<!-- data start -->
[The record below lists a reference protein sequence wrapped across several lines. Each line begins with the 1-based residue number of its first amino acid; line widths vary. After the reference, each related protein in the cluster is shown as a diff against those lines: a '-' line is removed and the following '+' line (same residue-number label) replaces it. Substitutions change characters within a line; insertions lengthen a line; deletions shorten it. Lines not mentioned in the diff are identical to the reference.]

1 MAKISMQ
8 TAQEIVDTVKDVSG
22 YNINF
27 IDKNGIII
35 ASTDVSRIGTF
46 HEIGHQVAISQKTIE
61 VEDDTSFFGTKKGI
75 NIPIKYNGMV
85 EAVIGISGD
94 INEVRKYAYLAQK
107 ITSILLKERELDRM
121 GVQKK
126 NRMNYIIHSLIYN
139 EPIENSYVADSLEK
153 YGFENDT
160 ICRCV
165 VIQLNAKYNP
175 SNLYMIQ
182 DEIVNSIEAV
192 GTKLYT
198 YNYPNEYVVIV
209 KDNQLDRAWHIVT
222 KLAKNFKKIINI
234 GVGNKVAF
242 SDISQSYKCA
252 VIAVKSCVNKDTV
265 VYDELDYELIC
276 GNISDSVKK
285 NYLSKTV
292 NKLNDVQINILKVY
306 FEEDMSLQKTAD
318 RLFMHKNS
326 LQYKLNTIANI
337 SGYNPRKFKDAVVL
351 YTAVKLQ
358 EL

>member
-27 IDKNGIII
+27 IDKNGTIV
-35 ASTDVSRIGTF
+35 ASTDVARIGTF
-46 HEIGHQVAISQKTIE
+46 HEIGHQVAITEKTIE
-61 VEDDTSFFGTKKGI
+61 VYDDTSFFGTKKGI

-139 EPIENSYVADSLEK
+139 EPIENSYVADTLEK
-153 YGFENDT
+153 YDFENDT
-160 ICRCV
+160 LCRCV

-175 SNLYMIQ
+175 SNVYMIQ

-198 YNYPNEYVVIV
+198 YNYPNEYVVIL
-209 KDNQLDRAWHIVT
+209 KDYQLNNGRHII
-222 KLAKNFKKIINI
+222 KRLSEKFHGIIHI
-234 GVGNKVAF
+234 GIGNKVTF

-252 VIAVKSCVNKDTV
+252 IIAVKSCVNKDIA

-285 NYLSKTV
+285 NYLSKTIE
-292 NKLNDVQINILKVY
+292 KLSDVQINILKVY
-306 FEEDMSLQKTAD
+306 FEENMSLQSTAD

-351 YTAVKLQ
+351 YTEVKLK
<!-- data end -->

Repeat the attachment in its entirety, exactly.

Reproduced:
[The record below lists a reference protein sequence wrapped across several lines. Each line begins with the 1-based residue number of its first amino acid; line widths vary. After the reference, each related protein in the cluster is shown as a diff against those lines: a '-' line is removed and the following '+' line (same residue-number label) replaces it. Substitutions change characters within a line; insertions lengthen a line; deletions shorten it. Lines not mentioned in the diff are identical to the reference.]

1 MAKISMQ
8 TAQEIVDTVKDVSG
22 YNINF
27 IDKNGIII
35 ASTDVSRIGTF
46 HEIGHQVAISQKTIE
61 VEDDTSFFGTKKGI
75 NIPIKYNGMV
85 EAVIGISGD
94 INEVRKYAYLAQK
107 ITSILLKERELDRM
121 GVQKK
126 NRMNYIIHSLIYN
139 EPIENSYVADSLEK
153 YGFENDT
160 ICRCV
165 VIQLNAKYNP
175 SNLYMIQ
182 DEIVNSIEAV
192 GTKLYT
198 YNYPNEYVVIV
209 KDNQLDRAWHIVT
222 KLAKNFKKIINI
234 GVGNKVAF
242 SDISQSYKCA
252 VIAVKSCVNKDTV
265 VYDELDYELIC
276 GNISDSVKK
285 NYLSKTV
292 NKLNDVQINILKVY
306 FEEDMSLQKTAD
318 RLFMHKNS
326 LQYKLNTIANI
337 SGYNPRKFKDAVVL
351 YTAVKLQ
358 EL

>member
-27 IDKNGIII
+27 IDKNGTIV
-35 ASTDVSRIGTF
+35 ASTDVARIGTF
-46 HEIGHQVAISQKTIE
+46 HEIGHQVAITEKTIE
-61 VEDDTSFFGTKKGI
+61 VYDDTSFFGTKKGI

-139 EPIENSYVADSLEK
+139 EPIENSYVADTLEK
-153 YGFENDT
+153 YDFENDT
-160 ICRCV
+160 LCRCV

-175 SNLYMIQ
+175 SNVYMIQ

-198 YNYPNEYVVIV
+198 YNYPNEYVVIL
-209 KDNQLDRAWHIVT
+209 KDYQLNNGRHII
-222 KLAKNFKKIINI
+222 KRLSEKFHGIIHI
-234 GVGNKVAF
+234 GIGNKVTF

-252 VIAVKSCVNKDTV
+252 IIAVKSCVNKDIA

-285 NYLSKTV
+285 NYLSKTIE
-292 NKLNDVQINILKVY
+292 KLSDVQINILKVY
-306 FEEDMSLQKTAD
+306 FEENMSLQSTAD

-351 YTAVKLQ
+351 YTEVKLK